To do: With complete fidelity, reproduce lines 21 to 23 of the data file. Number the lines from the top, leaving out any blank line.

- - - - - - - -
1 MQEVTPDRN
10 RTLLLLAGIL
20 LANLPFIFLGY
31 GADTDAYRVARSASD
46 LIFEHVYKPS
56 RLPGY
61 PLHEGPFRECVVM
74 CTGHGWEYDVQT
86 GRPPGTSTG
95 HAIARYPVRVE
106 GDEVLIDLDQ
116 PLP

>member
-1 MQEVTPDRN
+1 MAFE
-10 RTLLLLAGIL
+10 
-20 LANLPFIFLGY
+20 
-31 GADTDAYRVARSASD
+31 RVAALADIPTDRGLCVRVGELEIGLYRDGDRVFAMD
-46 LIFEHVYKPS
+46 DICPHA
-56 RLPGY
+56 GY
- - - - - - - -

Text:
+31 RVAALADIPTDRGLCVRVGELEIGLYRDGDRVFAMD
-46 LIFEHVYKPS
+46 DICPHA